Fist City's Evan van Reekum on why 'Everything Is A Mess'
Surf-inflected Canadian noisemongers Fist City get angry on their excellent new album Everything Is A Mess – we caught up with guitarist Evan van Reekum to talk politics, punk and riding waves in landlocked towns
To put it bluntly, we’re fucked. This much is obvious. Just look around you – here in the UK we’re still reeling from the victory of a slender Conservative majority vote, with spending cuts and further austerity measures high on their agenda, contrary to received wisdom with regards to reviving an ailing economy. Then there’s the US, where communities are still in turmoil after racial tension and police brutality spilled over into riots and murder. And that’s just two of the most privileged western countries – think we’ve got it bad? You should see what’s happening in Iraq and Syria right now. ‘Fucked’ is the only reasonable summation.
And what’s our cultural response to this? Well, nothing. Musicians with genuine political ripostes have either been ridiculed by a right-wing-dominated media or remain hidden in the underground, preaching to the converted, away from anything resembling a significant platform. As for mainstream pop… well, one of the UK’s biggest bands recently announced they were gonna freak out the squares by dropping their folksy-common-man gimmickry in favour of… bog-standard guitar-based balladry. More songs about relationships and stuff. The bland leading the bland; a cacophony of musical effluent; a self-conscious, say-nothing artistic black hole.
The fires haven’t all burned out, however. Take Fist City: a riotous surf-punk band from Canada’s province of Alberta, and on new album Everything Is A Mess, they’re seriously pissed off. “When we wrote the album, the Ferguson riots were in full effect. Now it’s happening in Baltimore,” says songwriter and guitarist Evan van Reekum from his home in Lethbridge. “This record has a lot to do with police brutality in the United States, and very unjust murders. It’s a huge issue. It’s terrible what’s happening down there. The body count is just huge.”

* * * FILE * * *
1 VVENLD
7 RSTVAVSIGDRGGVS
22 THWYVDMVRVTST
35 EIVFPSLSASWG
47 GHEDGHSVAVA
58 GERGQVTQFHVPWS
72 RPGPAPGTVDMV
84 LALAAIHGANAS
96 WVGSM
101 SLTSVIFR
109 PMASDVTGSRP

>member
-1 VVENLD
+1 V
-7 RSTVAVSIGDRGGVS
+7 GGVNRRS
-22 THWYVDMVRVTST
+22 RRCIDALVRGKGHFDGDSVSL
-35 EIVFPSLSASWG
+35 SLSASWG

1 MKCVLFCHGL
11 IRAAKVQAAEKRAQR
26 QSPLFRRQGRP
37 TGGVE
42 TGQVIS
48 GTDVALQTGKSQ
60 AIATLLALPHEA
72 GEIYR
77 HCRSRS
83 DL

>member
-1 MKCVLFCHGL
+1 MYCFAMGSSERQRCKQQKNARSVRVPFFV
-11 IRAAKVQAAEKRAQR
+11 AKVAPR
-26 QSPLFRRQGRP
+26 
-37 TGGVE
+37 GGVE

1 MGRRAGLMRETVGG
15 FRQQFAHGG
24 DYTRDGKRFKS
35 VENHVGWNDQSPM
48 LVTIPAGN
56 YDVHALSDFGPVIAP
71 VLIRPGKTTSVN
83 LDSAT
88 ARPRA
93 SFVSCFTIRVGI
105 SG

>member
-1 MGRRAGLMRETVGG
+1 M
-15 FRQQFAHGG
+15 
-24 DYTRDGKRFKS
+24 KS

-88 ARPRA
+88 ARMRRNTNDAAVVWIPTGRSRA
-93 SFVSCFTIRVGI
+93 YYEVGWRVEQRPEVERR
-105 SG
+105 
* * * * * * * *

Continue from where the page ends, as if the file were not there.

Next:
"We all grew up being underdogs in various ways" – Evan van Reekum
You can hear their righteous response in the furious clatter of recent single Fuck Cops; a post-hardcore garage sprawl powered by sheets of ravaged guitar and a powerhouse rumble from drummer Ryan Grieve. It’s worth remembering that punk has always been a voice for the disenfranchised – when you’re on the bottom rung, you've got to shout upwards. It’s all part of this band’s raison d'être, as Evan explains: “We all grew up being underdogs in various ways, being bullied. Keir and Britney [Griffiths, siblings and Fist City vocalist and bassist, respectively] grew up as black kids in a community full of right-wing religious people. It was pretty brutal for them growing up, though they wouldn’t want me to make them out as victims.”
The band’s last album – 2013’s It’s 1983 Grow Up – dealt with similar themes of disaffection, but songs like Never Bored felt more like kids acting out than responding to adverse circumstances. Was there a conscious thematic shift with this record?
“Yeah, I guess we wanted to start taking things a lot more seriously. We’d talked about being a lot more outspoken on issues of bigotry – here it’s not uncommon to walk down the street and have someone drive by in a truck and yell ‘faggot’ at you. Growing up, our lives were full of that. ‘Hipster art fag, blah blah blah.’ I just don’t understand those viewpoints at all.”
“But we started writing the record, and the situation in Ferguson was progressing and we were becoming more and more angry. There’d be videos of police killing people with their handguns – I’ve seen videos of people with both hands being held against a car, and still being shot multiple times. It’s just an abuse of power that was wholly disappointing, so as we were writing the record we became more and more tense and frustrated.”
Lyrical content isn’t the only thing that’s changed since writing the last record either. Moustachioed frontman Kier was still known as Kirsten until a few short years ago – his gender transition from female to male was still relatively recent even when recording It’s 1983. This time around he’s audibly much more comfortable with the changes that such a dramatic life choice will inevitably bring. Clearly cautious in representing his friend’s personal life, Evan is nonetheless forthcoming in terms of how this affects the Fist City narrative (spoiler: it doesn’t really).